Is Waldorf as academically intensive - Mothering Forums

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#1 of 6 Old 01-28-2010, 03:56 PM - Thread Starter
 
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as other forms of homeschooling eg Classical.

If my daughter was in normal school they would be looking at Literary genres and encouraged to write their own poetry and stories. Do they do this sort of Literary exploration in Waldorf curriculums?

I am trying to choose a way of homeschooling that is peaceful and spiritually nurturing but one that also produces a bright and sharp intellect.

Amanda treehugger.gif , UK Mum, married to airline pilot Davesurf.gif . Mum to Emily blahblah.gif (20), Jasmine  dust.gif(11) and Theo fencing.gif(7):

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#2 of 6 Old 01-28-2010, 04:13 PM
 
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Waldorf education is like any other education - it depends on you, the teacher, and your child, the student. Yes, in a Waldorf school you write poetry and do LOADS of lit. If you buy a canned curriculum you will get some of that but it won't be as challanging as if you take the full advantage of homeschooling and use a Waldorf syllabus to develop your own curriculum year-by-year, supplementing your child's strengths and addressing your child's individual weaknesses. You put in time and energy and get more out of it.

We've done our own eclectic Waldorf mix for years and my 9th grader is flourishing. He's scoring really well on standardized tests even though I never allowed him to take a test until 9th grade...but it's just as much from expectation and lifestyle as it is any educational model.

Does that help?

Lucie

still homeschooling holistically with my two boys, 14 & 10
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#3 of 6 Old 01-28-2010, 04:14 PM
 
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You might want to look into Charlotte Mason. I don't actually know all that much about it, but my impression is that it's academically intensive in short spurts, with a huge component of nature study.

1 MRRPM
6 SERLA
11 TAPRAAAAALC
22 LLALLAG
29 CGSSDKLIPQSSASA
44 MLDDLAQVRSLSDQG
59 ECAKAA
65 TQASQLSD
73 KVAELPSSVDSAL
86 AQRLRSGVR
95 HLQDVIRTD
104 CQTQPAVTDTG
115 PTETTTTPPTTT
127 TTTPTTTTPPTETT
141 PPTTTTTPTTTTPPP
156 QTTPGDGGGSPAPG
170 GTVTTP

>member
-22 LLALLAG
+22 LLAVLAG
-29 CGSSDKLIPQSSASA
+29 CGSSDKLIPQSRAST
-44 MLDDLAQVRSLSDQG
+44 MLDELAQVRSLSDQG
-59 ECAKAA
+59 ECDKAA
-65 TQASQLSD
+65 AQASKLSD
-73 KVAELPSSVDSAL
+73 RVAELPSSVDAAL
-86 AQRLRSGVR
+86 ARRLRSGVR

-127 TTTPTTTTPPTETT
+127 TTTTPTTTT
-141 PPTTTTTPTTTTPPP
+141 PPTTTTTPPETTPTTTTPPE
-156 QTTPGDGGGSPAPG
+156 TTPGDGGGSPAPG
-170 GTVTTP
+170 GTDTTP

Trying to live a simple life in a messy house in a complicated world with : DH, DD (b. 07/07), DS (b. 02/09), and DD (b. 10/10)
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#4 of 6 Old 01-28-2010, 04:17 PM - Thread Starter
 
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Originally Posted by Madame Pomfrey View Post
Waldorf education is like any other education - it depends on you, the teacher, and your child, the student. Yes, in a Waldorf school you write poetry and do LOADS of lit. If you buy a canned curriculum you will get some of that but it won't be as challanging as if you take the full advantage of homeschooling and use a Waldorf syllabus to develop your own curriculum year-by-year, supplementing your child's strengths and addressing your child's individual weaknesses. You put in time and energy and get more out of it.

We've done our own eclectic Waldorf mix for years and my 9th grader is flourishing. He's scoring really well on standardized tests even though I never allowed him to take a test until 9th grade...but it's just as much from expectation and lifestyle as it is any educational model.

Does that help?

Lucie
I like the idea of creating my own with pulling in fun books for literacy games and activities. I was going to buy Christopherus 3rd Grade as a spine to get ideas from then pull in other things I want to do with Jasmine. Where do you get your Waldorf ideas from?

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#5 of 6 Old 01-28-2010, 04:19 PM - Thread Starter
 
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Originally Posted by lach View Post
You might want to look into Charlotte Mason. I don't actually know all that much about it, but my impression is that it's academically intensive in short spurts, with a huge component of nature study.
I love Mason, I used her ideas with my eldest, but I always feel drawn to the spiritual side of Waldorf. I will have a look at her nature ideas though, thanks.

Amanda treehugger.gif , UK Mum, married to airline pilot Davesurf.gif . Mum to Emily blahblah.gif (20), Jasmine  dust.gif(11) and Theo fencing.gif(7):

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#6 of 6 Old 01-28-2010, 08:44 PM
 
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I like the idea of creating my own with pulling in fun books for literacy games and activities. I was going to buy Christopherus 3rd Grade as a spine to get ideas from then pull in other things I want to do with Jasmine. Where do you get your Waldorf ideas from?
We use a wide variety of sources - mainly Alan Whitehead's Syllabus Series, Modeling by Arthur Auer, and Looking Forward by Molly von Heider, plus of course You Are Your Child's First Teacher by Rahima Baldwin gave us a GREAT start. I do own the Science from Christopherus and I have used it though I'm a sometime science teacher so I have a lot of my own stuff.

Mainly just find the things that YOU like because then you'll take in the information better - if it is Waldorf-based it's all about the same information presented in different styles. You;ll need less than you think in philosophy, then you just need some guidance in the form of a syllabus. Our number one resource is the library and I buy the books I can't get there.

Warm regards,

Lucie
sipping Chamomile tea in an Oklahoma blizzard

still homeschooling holistically with my two boys, 14 & 10
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